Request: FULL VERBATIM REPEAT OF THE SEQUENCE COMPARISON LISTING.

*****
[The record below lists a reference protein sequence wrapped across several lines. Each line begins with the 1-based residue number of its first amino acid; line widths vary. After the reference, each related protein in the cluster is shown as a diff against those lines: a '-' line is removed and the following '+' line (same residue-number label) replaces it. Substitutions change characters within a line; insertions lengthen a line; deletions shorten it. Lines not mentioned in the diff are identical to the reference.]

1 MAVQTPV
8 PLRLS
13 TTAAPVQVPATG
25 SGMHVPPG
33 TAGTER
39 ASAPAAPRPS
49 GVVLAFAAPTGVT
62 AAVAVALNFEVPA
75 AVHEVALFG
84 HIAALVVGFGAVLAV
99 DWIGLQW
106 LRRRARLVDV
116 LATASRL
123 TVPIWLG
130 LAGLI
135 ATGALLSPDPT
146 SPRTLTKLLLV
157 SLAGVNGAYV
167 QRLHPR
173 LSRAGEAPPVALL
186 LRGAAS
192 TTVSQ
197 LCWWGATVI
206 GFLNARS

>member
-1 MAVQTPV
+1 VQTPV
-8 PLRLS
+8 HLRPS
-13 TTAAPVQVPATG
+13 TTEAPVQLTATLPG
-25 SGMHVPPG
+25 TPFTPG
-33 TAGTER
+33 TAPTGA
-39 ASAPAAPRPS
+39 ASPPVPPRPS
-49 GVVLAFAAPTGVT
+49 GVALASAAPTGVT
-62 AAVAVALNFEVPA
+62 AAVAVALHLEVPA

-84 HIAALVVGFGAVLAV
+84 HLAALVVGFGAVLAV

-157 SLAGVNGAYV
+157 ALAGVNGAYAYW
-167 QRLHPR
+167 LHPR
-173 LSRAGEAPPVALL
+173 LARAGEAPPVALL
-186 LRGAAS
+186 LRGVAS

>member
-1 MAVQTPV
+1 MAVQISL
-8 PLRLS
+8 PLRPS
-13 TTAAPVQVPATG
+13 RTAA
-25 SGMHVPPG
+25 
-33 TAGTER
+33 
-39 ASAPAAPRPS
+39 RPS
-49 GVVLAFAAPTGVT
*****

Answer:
[The record below lists a reference protein sequence wrapped across several lines. Each line begins with the 1-based residue number of its first amino acid; line widths vary. After the reference, each related protein in the cluster is shown as a diff against those lines: a '-' line is removed and the following '+' line (same residue-number label) replaces it. Substitutions change characters within a line; insertions lengthen a line; deletions shorten it. Lines not mentioned in the diff are identical to the reference.]

1 MAVQTPV
8 PLRLS
13 TTAAPVQVPATG
25 SGMHVPPG
33 TAGTER
39 ASAPAAPRPS
49 GVVLAFAAPTGVT
62 AAVAVALNFEVPA
75 AVHEVALFG
84 HIAALVVGFGAVLAV
99 DWIGLQW
106 LRRRARLVDV
116 LATASRL
123 TVPIWLG
130 LAGLI
135 ATGALLSPDPT
146 SPRTLTKLLLV
157 SLAGVNGAYV
167 QRLHPR
173 LSRAGEAPPVALL
186 LRGAAS
192 TTVSQ
197 LCWWGATVI
206 GFLNARS

>member
-1 MAVQTPV
+1 VQTPV
-8 PLRLS
+8 HLRPS
-13 TTAAPVQVPATG
+13 TTEAPVQLTATLPG
-25 SGMHVPPG
+25 TPFTPG
-33 TAGTER
+33 TAPTGA
-39 ASAPAAPRPS
+39 ASPPVPPRPS
-49 GVVLAFAAPTGVT
+49 GVALASAAPTGVT
-62 AAVAVALNFEVPA
+62 AAVAVALHLEVPA

-84 HIAALVVGFGAVLAV
+84 HLAALVVGFGAVLAV

-157 SLAGVNGAYV
+157 ALAGVNGAYAYW
-167 QRLHPR
+167 LHPR
-173 LSRAGEAPPVALL
+173 LARAGEAPPVALL
-186 LRGAAS
+186 LRGVAS

>member
-1 MAVQTPV
+1 MAVQISL
-8 PLRLS
+8 PLRPS
-13 TTAAPVQVPATG
+13 RTAA
-25 SGMHVPPG
+25 
-33 TAGTER
+33 
-39 ASAPAAPRPS
+39 RPS
-49 GVVLAFAAPTGVT